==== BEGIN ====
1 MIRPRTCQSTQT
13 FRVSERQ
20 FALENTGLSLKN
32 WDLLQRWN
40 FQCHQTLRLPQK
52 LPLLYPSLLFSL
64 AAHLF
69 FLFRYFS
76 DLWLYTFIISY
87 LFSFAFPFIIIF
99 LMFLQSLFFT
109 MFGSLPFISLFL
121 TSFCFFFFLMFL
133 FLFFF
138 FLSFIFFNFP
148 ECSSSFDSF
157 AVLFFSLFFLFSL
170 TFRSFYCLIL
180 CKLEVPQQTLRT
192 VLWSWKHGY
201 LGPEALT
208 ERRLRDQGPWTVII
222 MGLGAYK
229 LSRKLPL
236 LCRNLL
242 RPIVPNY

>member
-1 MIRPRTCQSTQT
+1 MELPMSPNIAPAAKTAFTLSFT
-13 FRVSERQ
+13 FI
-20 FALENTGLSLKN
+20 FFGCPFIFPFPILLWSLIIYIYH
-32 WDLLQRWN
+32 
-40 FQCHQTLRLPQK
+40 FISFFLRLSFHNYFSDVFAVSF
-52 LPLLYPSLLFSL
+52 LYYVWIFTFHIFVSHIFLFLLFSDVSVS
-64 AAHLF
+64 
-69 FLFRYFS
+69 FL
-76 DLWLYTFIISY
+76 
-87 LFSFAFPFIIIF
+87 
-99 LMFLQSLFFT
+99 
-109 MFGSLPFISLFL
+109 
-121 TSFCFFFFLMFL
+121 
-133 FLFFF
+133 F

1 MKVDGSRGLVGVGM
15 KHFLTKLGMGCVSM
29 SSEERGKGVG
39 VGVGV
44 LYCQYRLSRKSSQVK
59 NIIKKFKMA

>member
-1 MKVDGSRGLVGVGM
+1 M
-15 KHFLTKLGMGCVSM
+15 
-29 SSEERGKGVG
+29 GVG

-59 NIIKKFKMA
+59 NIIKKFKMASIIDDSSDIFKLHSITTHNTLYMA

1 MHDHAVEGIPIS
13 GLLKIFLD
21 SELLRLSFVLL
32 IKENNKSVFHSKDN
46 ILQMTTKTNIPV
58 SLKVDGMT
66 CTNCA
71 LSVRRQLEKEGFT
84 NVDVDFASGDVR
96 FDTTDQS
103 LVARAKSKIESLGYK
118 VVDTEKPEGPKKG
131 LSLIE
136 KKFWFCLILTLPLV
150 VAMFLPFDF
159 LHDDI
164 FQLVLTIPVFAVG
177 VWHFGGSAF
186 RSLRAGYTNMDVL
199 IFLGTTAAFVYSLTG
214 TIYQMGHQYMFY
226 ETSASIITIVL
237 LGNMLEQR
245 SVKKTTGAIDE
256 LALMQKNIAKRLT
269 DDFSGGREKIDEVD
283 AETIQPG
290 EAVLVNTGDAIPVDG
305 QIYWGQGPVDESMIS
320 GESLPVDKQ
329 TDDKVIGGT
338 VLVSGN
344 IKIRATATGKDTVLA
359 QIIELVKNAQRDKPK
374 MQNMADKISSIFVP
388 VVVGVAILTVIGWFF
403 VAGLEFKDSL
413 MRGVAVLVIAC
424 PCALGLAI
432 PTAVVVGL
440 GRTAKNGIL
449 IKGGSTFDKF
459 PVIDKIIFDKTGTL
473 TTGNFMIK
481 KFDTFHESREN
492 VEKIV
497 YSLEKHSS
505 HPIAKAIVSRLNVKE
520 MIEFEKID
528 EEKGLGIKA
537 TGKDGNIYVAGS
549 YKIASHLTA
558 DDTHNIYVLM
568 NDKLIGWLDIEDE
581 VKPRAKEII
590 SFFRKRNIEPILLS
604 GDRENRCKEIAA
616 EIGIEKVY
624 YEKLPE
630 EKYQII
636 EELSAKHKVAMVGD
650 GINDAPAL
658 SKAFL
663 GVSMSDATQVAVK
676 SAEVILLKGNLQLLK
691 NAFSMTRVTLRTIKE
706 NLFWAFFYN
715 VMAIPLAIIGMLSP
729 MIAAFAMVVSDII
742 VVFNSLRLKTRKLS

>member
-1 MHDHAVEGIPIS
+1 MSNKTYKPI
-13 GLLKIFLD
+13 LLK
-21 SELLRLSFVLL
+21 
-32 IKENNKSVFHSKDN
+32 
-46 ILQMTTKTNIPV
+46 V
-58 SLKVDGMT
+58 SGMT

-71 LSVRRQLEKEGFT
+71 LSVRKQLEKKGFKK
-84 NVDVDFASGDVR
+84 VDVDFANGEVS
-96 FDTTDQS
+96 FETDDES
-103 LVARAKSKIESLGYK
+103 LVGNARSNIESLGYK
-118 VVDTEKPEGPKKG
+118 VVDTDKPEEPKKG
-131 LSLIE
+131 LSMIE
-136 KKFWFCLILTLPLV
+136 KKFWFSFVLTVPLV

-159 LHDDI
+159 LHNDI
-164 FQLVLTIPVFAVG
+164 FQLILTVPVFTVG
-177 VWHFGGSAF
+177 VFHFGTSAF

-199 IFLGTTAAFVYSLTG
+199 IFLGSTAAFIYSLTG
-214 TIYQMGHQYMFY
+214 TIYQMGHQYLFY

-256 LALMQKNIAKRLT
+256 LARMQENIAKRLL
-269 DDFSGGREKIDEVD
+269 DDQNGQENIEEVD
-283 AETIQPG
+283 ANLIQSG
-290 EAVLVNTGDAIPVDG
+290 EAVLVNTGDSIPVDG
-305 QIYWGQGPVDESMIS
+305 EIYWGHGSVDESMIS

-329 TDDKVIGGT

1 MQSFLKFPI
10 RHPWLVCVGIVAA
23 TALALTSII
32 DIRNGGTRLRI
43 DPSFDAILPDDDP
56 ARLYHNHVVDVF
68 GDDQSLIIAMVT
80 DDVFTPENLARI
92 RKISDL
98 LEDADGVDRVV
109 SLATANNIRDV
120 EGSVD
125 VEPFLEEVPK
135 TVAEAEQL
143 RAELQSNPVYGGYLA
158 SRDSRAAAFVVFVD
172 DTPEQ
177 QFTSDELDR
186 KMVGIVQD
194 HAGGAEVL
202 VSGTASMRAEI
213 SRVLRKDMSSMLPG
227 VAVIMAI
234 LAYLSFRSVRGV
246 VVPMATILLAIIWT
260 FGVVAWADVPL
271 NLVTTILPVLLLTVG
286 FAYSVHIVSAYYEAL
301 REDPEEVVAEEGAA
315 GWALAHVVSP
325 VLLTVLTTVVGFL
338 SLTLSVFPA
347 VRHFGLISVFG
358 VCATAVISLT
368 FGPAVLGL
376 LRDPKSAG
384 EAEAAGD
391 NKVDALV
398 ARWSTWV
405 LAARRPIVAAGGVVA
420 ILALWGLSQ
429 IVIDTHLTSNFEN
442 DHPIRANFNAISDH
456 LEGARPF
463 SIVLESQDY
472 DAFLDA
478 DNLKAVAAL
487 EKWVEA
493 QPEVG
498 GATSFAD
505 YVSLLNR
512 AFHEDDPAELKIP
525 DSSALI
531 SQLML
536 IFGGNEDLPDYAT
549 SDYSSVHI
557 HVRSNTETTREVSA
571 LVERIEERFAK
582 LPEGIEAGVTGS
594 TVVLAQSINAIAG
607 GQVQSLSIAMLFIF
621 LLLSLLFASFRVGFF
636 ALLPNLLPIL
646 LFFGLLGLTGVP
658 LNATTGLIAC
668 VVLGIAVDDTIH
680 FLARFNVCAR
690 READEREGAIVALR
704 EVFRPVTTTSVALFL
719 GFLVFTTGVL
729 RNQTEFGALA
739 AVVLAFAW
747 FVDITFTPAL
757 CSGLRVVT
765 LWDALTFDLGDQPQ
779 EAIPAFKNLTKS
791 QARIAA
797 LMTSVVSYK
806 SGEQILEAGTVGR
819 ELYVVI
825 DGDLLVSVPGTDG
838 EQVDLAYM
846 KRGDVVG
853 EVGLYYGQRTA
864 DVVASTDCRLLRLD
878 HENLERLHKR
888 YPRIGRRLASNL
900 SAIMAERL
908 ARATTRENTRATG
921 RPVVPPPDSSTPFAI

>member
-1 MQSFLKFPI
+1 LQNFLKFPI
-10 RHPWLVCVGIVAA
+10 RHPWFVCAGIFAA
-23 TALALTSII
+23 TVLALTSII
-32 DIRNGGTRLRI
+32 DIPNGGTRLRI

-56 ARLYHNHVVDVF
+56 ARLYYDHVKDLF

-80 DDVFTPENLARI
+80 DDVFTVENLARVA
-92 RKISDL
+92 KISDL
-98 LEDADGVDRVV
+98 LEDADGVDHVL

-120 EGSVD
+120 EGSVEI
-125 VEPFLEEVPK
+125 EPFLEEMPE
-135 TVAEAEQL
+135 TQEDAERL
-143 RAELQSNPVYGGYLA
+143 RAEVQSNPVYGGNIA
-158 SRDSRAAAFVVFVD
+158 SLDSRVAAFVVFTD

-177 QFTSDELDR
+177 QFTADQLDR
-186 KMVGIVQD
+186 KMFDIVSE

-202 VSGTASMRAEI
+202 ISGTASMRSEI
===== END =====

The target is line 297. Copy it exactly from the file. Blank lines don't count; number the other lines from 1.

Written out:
+120 EGSVEI